Herbs and Helpers ®

Herbal Services and Solutions | Herbalist | Supplier | Herbs

   Apr 26

Ancient Herb May Prevent Alzheimer’s

Gotu kola is an ancient herb that’s been used for thousands of years in traditional Chinese and ayurvedic medicine and, according to WebMD, it’s been employed to treat bacterial, viral and even parasitic infections.

The herb, extracted from a creeping vine leaf, has been beneficial in treating anxiety, depression and fatigue but now research shows that it can also boost memory and cognitive function and help stave off the ravages of Alzheimer’s disease.

Experts at Brainpower.org say that the chemicals found in gotu kola reduce inflammation in the body and also help lower blood pressure. This helps increase blood circulation to the brain, enhancing attention span, concentration, intelligence and memory.

The Asians dubbed gotu kola as “the herb of intelligence and longevity” and it’s no surprise that its leaves resemble the human brain. Justin Faerman, a leading expert on herbal medicine who holds a degree in Environmental Science from the University of California, California, says that gotu kola “enhances nearly every aspect of mental functioning.” Faerman, the founder of ConsciousLifestyle Magazine, says the herb doesn’t overly stimulate the nervous system like other brain boosting herbs. Instead, it centers the body, mind and spirit while enhancing cognitive function.

Because the herb is so efficient in enhancing both memory and nerve function, experts say it could be a key supplement to help prevent and even treat Alzheimer’s disease. According to Healthline, a 2012 study revealed that gotu kola extract had a positive effect on behavioral abnormalities of mice who had Alzheimer’s disease.

The study, published in the “International Journal of Alzheimer’s Disease,” was conducted by the Department of Neurology, Oregon Health and Science University in Portland.

Researchers found that the mice with Alzheimer’s disease which were treated with gotu kola water were able to navigate complex mazes as well as normal rodents. And surprisingly, the older mice performed better than the youngsters.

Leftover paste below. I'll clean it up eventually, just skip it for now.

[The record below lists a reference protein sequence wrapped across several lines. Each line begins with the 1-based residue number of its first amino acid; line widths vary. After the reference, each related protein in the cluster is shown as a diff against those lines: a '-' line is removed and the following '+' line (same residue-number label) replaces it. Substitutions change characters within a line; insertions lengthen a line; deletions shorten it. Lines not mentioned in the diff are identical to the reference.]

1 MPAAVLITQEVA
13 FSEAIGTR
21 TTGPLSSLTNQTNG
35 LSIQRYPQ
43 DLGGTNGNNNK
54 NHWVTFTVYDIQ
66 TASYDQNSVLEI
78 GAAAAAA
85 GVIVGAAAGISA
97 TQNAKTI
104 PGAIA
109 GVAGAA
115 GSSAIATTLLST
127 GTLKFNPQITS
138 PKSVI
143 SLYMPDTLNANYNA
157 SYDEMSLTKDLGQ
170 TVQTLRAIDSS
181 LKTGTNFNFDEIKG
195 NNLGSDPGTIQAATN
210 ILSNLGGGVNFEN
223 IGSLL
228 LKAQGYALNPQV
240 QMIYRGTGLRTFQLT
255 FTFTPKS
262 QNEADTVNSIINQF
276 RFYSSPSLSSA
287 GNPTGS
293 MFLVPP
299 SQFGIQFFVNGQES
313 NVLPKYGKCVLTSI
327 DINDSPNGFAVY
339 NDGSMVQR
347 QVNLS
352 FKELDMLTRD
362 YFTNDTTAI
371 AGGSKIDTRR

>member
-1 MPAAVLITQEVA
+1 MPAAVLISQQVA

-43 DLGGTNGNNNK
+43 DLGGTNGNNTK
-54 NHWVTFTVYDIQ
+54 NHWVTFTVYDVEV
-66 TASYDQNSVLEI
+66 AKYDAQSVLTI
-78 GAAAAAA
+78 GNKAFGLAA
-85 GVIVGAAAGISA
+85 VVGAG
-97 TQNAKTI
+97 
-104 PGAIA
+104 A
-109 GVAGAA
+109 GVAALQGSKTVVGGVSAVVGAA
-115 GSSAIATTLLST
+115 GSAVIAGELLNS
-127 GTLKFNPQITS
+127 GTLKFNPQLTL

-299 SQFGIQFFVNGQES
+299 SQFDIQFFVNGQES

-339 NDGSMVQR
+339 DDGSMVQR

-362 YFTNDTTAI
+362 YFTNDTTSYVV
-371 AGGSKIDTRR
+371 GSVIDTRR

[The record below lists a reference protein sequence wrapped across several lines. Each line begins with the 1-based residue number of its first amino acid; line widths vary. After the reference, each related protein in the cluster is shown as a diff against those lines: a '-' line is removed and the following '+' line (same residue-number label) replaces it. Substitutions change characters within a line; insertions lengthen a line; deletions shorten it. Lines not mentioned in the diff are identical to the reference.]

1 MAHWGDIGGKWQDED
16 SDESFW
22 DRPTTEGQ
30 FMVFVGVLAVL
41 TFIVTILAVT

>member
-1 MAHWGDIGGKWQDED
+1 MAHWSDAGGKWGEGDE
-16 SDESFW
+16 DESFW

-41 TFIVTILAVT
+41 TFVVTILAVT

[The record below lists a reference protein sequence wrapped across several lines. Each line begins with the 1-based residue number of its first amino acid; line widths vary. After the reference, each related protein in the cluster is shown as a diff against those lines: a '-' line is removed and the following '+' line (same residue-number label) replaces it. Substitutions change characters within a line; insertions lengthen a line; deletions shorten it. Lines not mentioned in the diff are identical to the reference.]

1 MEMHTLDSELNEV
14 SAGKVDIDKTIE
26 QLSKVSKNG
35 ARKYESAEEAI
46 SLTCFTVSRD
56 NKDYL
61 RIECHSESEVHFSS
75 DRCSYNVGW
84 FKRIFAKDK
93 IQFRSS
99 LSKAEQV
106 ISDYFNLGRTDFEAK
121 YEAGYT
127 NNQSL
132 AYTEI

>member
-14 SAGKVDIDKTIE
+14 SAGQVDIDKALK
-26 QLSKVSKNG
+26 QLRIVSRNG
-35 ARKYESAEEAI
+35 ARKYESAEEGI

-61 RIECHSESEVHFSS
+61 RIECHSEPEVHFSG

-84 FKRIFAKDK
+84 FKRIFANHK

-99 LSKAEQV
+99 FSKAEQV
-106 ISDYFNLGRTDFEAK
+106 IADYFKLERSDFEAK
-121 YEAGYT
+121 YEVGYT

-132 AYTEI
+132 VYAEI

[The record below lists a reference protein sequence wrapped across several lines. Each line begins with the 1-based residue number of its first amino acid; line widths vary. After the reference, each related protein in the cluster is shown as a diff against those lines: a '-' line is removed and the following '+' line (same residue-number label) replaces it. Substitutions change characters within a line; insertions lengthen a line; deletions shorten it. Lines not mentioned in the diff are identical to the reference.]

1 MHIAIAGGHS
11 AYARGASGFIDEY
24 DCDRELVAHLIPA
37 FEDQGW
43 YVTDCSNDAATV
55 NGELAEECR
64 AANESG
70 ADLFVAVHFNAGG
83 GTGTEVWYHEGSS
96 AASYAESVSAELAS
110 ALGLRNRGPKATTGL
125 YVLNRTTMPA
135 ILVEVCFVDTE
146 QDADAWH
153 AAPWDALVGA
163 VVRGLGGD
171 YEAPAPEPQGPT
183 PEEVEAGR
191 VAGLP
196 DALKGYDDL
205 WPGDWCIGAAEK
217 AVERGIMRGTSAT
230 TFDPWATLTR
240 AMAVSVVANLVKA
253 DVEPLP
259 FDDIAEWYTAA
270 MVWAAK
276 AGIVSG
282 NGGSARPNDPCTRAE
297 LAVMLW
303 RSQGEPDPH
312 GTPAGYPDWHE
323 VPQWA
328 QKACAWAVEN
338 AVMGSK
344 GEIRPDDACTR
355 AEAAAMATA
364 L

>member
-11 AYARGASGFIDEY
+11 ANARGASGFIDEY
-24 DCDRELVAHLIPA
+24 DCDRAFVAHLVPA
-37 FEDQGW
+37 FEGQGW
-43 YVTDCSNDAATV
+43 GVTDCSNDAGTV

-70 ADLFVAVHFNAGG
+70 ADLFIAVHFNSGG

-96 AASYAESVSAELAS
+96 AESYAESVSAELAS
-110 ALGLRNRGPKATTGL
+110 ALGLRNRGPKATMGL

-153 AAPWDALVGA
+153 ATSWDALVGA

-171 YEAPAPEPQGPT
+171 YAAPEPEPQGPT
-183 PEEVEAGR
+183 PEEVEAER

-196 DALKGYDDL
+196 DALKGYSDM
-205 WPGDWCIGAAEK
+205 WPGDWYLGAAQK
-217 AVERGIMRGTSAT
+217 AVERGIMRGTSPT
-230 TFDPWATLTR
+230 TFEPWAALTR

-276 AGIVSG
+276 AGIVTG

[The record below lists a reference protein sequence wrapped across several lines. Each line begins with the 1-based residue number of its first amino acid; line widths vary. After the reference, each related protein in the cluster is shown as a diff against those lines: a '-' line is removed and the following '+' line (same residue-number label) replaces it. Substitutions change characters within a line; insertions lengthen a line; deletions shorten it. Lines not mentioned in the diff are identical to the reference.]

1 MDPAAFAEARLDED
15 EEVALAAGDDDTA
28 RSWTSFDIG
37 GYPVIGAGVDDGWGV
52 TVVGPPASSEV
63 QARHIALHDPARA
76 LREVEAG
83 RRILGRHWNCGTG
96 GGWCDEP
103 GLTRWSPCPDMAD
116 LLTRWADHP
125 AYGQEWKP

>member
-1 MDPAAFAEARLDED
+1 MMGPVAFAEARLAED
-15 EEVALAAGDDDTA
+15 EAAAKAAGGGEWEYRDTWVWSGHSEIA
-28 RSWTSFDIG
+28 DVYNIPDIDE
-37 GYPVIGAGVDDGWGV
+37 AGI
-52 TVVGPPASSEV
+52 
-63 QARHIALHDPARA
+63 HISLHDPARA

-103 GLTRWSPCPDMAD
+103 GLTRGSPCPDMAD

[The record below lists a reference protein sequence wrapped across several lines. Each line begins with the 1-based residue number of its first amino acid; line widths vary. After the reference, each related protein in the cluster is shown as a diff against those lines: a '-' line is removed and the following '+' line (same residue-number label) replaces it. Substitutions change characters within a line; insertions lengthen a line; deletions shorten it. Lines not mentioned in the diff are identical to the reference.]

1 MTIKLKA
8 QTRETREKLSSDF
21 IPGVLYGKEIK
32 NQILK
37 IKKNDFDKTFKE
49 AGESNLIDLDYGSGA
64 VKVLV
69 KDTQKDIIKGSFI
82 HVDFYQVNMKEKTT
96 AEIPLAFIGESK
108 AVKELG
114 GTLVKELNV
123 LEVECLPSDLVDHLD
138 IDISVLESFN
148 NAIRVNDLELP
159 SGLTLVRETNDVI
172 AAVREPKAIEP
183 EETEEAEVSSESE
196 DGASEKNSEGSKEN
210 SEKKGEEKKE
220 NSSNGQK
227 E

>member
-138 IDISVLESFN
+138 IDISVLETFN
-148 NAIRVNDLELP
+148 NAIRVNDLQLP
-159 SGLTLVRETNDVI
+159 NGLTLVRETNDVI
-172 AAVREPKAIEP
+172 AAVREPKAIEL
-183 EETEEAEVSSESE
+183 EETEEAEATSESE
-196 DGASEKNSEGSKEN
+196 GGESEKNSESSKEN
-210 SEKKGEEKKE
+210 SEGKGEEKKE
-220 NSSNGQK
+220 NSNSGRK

The ancient herb also has other health benefits for conditions that can affect the development of Alzheimer’s disease:

  • Reduces anxiety and stress. Researchers have found that the herb has an anti-anxiety effect and helps reduce oxidative damage to the brain, according to Healthline. The Alzheimer’s Society (UK) says that stress affects the immune system, which is known to play an important role in the development of dementia.
  • Acts as an antidepressant. Participants suffering from generalized anxiety disorder took the herb for 60 days and reported decreased anxiety, stress and depression. Research has shown that individuals who have had significant depression in their lives may be at great risk for developing dementia.
  • Improves circulation and reduces swelling. Gotu kola has been used for centuries to treat varicose veins because it helps reduce water retention and improves circulation to the body. The Alzheimer’s Association says that inadequate blood flow can damage and kill cells anywhere in the body, and since the brain has one of the body’s richest networks of blood vessels, it is especially vulnerable to the ravages of poor circulation.
  • Eases insomnia. The herb offers a safe and effective alternative to sleep medications to help treat insomnia. A recent study conducted by the National Institutes of Health concluded that insomnia was “associated with a significantly increased risk of all-cause dementia.” Another study demonstrated that sleep disturbances enhance the development of dementia, and insomnia may increase the risk of Alzheimer’s disease.

Faerman recommends starting with a low dosage of the herb, and choosing a supplement with minimal additives or fillers. While the herb is safe to take long term, Ayurvedic practitioners recommend taking a few days to a week break between periods of extended use.

Source: NewsMax Health

You can follow any responses to this entry through the RSS 2.0 feed. Responses are currently closed, but you can trackback from your own site.